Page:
in "contested" areas, and therefore they are less afraid of the cadres. They will protest against the cadres if the classification of the fields is unjust or inaccurate, and this has impeded the collection. a lot.

The longer an area was liberated, the harder it became for cadres to act in a high-handed manner. Another defector offered the following view:

When the Front emerged, the people didn't know what it was all about, so they were very afraid of it and treated the cadres very well out of fear. But starting in 1963, if the cadres said something that the people didn't like or didn't agree with, they weren't afraid to argue with the cadres. Some even dared to insult them. After the people understood more about the Front's line and policy, they criticized or insulted the cadres whenever the cadres acted contrary to this line and policy. They were, of course, invited to attend indoctrination sessions for this. The people still like the cadres, but they don't like them as much as they did at the beginning. Before, the people were so afraid of the cadres that they had to butter them up. For example, whenever the cadres came to their houses, they poured tea in cups and set it in front of the cadres. Now, when the cadres come to them, they just ask the cadres if they would like some tea. If the cadres say 'no, " then they let it go at that, and no longer respect the cadres as much as before, because they know more about the Front and are no longer afraid of the cadres.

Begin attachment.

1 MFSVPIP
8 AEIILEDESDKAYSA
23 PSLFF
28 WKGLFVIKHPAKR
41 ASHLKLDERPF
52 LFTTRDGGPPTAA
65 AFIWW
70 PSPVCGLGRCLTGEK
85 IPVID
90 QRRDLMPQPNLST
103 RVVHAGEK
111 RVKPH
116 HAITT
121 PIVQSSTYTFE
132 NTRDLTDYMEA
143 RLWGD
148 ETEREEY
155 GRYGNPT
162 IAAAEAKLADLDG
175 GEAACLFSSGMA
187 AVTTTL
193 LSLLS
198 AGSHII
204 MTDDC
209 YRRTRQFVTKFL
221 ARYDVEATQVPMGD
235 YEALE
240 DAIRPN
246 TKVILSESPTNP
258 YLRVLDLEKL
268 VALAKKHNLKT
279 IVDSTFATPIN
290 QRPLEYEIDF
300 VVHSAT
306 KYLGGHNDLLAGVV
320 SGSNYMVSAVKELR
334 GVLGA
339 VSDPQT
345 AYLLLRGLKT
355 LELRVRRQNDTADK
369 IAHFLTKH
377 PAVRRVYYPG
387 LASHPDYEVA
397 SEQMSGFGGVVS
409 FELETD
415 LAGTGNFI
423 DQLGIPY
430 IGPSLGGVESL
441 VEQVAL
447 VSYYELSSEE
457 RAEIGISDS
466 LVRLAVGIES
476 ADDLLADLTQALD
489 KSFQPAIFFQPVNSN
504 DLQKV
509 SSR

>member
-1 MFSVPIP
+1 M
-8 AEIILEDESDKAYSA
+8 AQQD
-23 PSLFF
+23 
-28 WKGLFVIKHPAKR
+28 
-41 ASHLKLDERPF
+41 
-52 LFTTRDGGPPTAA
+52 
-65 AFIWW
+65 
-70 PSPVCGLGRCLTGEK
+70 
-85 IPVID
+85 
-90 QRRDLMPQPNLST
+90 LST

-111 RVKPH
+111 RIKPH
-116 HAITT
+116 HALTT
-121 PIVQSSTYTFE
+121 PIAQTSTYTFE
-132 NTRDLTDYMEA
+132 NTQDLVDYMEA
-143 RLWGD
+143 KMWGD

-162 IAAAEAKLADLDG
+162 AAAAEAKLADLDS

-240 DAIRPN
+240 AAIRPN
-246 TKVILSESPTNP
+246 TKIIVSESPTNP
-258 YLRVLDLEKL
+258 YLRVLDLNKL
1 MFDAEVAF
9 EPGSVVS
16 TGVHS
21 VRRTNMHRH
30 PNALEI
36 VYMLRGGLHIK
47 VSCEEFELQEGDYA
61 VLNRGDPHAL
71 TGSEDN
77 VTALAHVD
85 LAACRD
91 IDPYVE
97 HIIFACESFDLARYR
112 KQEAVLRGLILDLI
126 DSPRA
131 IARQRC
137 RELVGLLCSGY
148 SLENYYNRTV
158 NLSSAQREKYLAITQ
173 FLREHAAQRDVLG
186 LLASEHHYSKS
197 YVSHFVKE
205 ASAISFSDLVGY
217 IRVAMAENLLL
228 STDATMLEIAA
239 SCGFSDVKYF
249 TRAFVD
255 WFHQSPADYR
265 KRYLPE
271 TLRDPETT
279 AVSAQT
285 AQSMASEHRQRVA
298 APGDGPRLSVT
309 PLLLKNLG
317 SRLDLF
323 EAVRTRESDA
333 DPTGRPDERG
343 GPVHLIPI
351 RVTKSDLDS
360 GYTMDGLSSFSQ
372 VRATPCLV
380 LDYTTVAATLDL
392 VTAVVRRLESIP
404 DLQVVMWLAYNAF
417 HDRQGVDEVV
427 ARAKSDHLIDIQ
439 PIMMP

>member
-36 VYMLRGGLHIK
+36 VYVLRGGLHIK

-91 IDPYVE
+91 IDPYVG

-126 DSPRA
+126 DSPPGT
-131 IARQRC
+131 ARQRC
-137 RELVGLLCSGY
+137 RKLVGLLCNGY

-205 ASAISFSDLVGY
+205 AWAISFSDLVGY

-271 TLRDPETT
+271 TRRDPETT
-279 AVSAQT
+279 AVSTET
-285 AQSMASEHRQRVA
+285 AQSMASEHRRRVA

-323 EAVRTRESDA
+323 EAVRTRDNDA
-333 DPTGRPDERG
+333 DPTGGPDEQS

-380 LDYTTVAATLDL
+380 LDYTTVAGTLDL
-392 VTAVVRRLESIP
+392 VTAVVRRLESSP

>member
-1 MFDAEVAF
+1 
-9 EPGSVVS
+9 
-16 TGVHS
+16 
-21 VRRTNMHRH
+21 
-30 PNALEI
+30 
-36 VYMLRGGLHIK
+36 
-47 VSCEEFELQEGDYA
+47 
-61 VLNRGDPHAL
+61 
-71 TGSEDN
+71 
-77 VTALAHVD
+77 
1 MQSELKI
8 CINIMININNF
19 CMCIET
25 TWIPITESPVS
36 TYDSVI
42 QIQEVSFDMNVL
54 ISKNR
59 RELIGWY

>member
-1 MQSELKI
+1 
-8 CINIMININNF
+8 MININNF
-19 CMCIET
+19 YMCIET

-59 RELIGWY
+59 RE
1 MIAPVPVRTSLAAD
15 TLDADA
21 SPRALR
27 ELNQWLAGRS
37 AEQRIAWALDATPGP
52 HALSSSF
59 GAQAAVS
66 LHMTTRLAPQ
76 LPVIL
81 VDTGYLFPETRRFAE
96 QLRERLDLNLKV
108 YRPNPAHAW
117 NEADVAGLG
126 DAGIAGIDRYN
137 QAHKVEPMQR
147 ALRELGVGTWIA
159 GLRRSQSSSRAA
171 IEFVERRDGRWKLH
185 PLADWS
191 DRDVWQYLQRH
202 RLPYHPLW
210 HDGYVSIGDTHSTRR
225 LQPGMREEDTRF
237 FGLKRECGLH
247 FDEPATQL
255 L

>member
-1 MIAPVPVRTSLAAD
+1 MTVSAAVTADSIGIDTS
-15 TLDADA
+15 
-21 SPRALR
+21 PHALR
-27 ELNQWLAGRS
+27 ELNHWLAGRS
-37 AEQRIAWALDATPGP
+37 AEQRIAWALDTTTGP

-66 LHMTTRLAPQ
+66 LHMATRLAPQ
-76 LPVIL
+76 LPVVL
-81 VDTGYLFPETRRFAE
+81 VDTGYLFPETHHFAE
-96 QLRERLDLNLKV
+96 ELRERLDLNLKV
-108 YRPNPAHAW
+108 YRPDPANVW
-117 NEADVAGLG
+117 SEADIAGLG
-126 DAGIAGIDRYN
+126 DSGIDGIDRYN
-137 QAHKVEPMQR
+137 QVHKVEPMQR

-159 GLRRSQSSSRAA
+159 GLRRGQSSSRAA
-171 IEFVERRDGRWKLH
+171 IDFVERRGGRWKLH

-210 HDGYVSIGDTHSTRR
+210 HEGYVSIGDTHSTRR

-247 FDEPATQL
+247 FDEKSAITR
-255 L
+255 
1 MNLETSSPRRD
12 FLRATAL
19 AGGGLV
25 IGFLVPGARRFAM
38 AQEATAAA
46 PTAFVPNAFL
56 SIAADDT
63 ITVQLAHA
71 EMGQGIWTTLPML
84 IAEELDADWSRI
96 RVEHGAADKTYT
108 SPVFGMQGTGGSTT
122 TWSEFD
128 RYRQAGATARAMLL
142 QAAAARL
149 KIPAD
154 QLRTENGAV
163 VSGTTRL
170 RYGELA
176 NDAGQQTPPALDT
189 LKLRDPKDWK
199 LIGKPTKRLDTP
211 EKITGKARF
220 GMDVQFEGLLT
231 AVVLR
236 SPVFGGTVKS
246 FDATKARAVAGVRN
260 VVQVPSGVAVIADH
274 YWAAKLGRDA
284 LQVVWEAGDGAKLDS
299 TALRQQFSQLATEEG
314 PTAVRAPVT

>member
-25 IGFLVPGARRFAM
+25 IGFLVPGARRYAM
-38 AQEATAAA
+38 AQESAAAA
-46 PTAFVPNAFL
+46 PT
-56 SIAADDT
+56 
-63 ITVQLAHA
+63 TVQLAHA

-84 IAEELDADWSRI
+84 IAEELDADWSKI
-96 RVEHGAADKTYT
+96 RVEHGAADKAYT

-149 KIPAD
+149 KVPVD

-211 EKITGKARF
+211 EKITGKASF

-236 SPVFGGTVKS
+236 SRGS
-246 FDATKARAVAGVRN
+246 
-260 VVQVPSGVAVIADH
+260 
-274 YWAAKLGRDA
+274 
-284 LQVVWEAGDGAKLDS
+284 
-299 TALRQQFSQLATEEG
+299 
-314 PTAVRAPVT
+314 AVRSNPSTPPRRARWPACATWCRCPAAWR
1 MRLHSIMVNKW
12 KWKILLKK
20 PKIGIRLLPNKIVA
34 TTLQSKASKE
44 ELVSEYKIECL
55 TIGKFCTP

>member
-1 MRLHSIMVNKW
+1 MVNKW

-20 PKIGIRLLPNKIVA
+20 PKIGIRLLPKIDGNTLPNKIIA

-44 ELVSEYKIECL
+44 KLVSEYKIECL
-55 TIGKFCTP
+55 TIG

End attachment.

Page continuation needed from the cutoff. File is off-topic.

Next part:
What people learned from exposure to the NLF was to make up their own minds, to speak up when they disagreed with decisions, to hold cadres to the commitments they had made. Even more fundamentally, a process of demystification is at work here. The Front brought political authority down to earth, stripped leaders of any super-natural aura, encouraged peasants to see them as ordinary villagers who


do not have to be "buttered up." The better people understand the organization, this witness seems to be saying, the less they have to fear from its leaders. The more the Front asserted itself, the more sure people were of their own judgment and power.

Our examination of NLF methods of mass mobilization would be incomplete if we dwelt on an image of peasant assemblies seething with enthusiasm. The eloquence of the cadres was not intended to persuade villagers to storm out of meetings and to throw themselves on the nearest GVN post. Deepening commitment was harnessed to a daily practice characterized by patience, caution and steadiness rather than headlong audacity. The militance the Party worked to arouse was just the opposite of recklessness, and in fact the reason why people responded to the NLF "line and policy" was precisely because Front cadres did not ask them for impossible feats of courage, but instead confined themselves to requests which they knew were within the capabilities of the villagers, Approaching the task of waging guerrilla war in this spirit, NLF cadres broke down the process into smaller and smaller steps, until the human participation which it entailed at any one moment was within the purview of the peasants who would have to carry the burden of the struggle.